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John Bolch on what family lawyers were talking about this week…

The first same-sex weddings took place in England and Wales last Saturday, the 29th of March. The Marriage (Same Sex Couples) Act was passed in July last year but it was not until the 13th of March that couples were able to register their intention to marry under the Act for the first time. Politicians from the main parties have hailed the change in the law. Prime Minister David Cameron said the move sent a “powerful message” about equality in Britain. He said the reform was necessary because “when people’s love is divided by law, it is that law that needs to change”.

An NSPCC report has said that children’s social services are so stretched that they are struggling to do more than merely respond to emergencies. The report, entitled How Safe Are Our Children 2014, suggests that because of rising demand many local authorities are raising the threshold at which they intervene to protect children. The charity estimates that just one in nine of children and young people who are at risk are receiving support. The Department for Education has responded to the report by saying that it was improving child protection by cutting red tape.

Parents who fail to show love and affection towards their children could be sent to prison for up to 10 years under a “Cinderella Law” to be announced in the Queen’s Speech in June, according to a report. The move will make “emotional cruelty” a criminal offence for the first time. This follows a campaign led by the charity Action for Children, which says the UK lags behind other countries. Its chief executive Sir Tony Hawkhead says that such a change would be a “monumental step forward for thousands of children”.

The Children and Family Advisory and Support Service (‘Cafcass’) became a part of the Ministry of Justice on the 1st of April. The transfer follows the Family Justice Review’s recommendation in 2011 that Cafcass join the Ministry of Justice to ‘bring court social work functions closer to the court process’.

The £75 court fee payable on applications for domestic violence injunctions is to be scrapped from the 22nd of April. The Ministry of Justice has said that this “will help thousands of women seeking non-molestation and occupation orders”.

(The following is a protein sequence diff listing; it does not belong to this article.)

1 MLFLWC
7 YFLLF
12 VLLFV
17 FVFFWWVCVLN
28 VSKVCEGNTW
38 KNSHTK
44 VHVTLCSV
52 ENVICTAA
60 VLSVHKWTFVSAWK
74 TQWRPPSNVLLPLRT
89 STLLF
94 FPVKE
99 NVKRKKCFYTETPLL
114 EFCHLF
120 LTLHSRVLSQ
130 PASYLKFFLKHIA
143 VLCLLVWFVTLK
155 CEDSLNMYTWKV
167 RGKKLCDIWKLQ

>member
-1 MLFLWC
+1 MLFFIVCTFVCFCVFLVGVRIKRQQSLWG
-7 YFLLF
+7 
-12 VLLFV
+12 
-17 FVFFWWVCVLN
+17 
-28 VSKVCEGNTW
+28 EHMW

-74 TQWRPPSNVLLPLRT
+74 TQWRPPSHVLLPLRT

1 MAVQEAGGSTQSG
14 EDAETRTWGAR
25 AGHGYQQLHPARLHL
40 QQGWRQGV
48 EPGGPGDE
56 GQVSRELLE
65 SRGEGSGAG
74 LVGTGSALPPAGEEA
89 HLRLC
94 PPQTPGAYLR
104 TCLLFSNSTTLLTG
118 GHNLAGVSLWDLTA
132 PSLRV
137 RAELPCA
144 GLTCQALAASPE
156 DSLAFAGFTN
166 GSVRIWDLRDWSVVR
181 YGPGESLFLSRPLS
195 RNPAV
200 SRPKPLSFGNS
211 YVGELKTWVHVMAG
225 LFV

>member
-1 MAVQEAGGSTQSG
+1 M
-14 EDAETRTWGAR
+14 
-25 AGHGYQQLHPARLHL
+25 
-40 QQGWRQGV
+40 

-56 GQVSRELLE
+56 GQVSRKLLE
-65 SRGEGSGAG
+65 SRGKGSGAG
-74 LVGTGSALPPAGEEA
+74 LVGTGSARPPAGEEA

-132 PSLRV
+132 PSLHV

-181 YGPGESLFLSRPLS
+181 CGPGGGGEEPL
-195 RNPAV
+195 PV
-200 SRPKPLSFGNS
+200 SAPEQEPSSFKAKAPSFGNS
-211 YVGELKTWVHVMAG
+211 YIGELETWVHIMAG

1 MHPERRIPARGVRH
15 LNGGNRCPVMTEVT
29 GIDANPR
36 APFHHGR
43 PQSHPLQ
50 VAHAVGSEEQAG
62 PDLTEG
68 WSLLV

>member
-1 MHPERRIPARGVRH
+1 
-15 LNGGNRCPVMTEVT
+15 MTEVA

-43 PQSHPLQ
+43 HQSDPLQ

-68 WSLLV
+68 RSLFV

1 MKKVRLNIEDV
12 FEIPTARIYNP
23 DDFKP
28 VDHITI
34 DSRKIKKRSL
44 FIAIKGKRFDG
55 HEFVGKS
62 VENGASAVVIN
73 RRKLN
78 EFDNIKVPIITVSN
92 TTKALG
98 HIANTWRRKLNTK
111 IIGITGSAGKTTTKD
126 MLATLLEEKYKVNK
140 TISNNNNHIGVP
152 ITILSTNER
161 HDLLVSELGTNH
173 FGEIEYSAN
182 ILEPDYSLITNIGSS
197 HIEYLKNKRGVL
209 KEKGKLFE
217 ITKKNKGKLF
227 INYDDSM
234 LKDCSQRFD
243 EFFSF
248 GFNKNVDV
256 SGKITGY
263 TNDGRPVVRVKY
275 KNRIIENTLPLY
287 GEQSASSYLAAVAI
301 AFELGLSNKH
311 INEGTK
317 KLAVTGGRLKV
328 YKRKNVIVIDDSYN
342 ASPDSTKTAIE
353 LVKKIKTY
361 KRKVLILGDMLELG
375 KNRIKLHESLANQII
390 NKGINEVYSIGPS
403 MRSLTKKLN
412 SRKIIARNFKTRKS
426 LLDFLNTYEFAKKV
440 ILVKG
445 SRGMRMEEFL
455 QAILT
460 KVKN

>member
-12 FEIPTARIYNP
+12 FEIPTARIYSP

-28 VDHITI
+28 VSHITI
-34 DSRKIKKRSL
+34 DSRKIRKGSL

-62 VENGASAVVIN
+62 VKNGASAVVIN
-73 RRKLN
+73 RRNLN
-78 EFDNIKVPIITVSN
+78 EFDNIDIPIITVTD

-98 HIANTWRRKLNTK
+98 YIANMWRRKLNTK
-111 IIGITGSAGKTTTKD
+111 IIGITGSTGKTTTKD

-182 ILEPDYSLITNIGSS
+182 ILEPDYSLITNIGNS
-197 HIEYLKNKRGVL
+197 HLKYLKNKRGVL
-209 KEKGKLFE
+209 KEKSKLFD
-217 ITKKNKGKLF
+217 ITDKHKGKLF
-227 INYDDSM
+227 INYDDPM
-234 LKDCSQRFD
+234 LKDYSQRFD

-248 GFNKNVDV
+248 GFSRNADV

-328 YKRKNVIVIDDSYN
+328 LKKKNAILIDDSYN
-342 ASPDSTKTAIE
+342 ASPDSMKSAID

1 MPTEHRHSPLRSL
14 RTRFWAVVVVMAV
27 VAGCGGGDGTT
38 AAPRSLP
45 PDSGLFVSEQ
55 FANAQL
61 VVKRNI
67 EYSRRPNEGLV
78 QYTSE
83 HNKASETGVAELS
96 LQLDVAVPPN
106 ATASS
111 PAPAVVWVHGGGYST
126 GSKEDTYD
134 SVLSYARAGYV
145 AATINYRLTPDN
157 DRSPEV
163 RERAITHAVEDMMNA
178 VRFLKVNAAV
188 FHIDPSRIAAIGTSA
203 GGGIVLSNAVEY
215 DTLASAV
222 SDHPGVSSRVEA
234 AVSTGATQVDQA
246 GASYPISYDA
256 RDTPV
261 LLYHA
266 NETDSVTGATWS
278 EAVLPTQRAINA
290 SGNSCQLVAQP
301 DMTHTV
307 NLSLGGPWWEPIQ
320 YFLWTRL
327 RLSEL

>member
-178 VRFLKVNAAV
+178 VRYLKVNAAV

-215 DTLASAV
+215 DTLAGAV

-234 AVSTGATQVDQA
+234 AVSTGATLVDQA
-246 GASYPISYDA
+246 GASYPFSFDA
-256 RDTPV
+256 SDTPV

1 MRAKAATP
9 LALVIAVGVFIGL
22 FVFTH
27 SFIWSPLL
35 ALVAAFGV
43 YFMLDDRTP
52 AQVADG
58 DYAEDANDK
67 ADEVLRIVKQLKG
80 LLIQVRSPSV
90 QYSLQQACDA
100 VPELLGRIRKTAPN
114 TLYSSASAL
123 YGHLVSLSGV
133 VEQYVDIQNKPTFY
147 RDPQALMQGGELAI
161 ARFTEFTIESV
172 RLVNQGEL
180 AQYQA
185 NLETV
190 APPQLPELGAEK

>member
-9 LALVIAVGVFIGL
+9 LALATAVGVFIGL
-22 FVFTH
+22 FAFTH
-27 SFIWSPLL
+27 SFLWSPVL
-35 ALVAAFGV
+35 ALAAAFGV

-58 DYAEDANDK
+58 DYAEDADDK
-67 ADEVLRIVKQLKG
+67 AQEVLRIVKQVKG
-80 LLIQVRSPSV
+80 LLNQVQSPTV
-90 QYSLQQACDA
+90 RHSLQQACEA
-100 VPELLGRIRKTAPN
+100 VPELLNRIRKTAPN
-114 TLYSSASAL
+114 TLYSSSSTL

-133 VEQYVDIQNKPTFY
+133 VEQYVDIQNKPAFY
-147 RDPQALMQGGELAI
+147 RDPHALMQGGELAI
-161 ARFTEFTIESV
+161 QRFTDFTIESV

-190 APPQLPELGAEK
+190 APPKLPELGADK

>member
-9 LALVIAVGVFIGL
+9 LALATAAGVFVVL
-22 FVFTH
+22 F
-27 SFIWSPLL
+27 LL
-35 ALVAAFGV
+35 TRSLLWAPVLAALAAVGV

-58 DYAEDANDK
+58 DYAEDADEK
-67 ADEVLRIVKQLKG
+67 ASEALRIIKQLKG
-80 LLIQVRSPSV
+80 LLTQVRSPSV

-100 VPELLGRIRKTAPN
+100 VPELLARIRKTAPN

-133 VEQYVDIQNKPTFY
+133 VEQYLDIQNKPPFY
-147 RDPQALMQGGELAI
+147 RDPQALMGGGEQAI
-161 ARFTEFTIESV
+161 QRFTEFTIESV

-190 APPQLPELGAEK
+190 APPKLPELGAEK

In more good news for victims of domestic violence, new regulations which come into force on the 22nd of April will widen the evidence criteria for those seeking legal aid. Legal aid is still available for victims of domestic violence, so long as they can provide the required evidence. New evidence that can be used to access legal aid includes evidence of police bail for a domestic violence offence, a Domestic Violence Protection Order, evidence of referral to domestic violence support services from a health professional and evidence of not being able to access refuge accommodation.

Lastly, I suppose the biggest talking point this week has been the continued preparations for the opening of the new single family court on the 22nd of April. We’ve had a flood of new statutory instruments, relating to such things as implementing provisions of the new Children and Families Act in time for the new court, setting out the composition of the court and even bringing in new court fees on the 22nd of April. It’s an awful lot to get through, and makes me thankful that I am no longer practising!

Have a good weekend.

John Bolch often wonders how he ever became a family lawyer. He no longer practises, but has instead earned a reputation as one of the UK's best-known family law bloggers.

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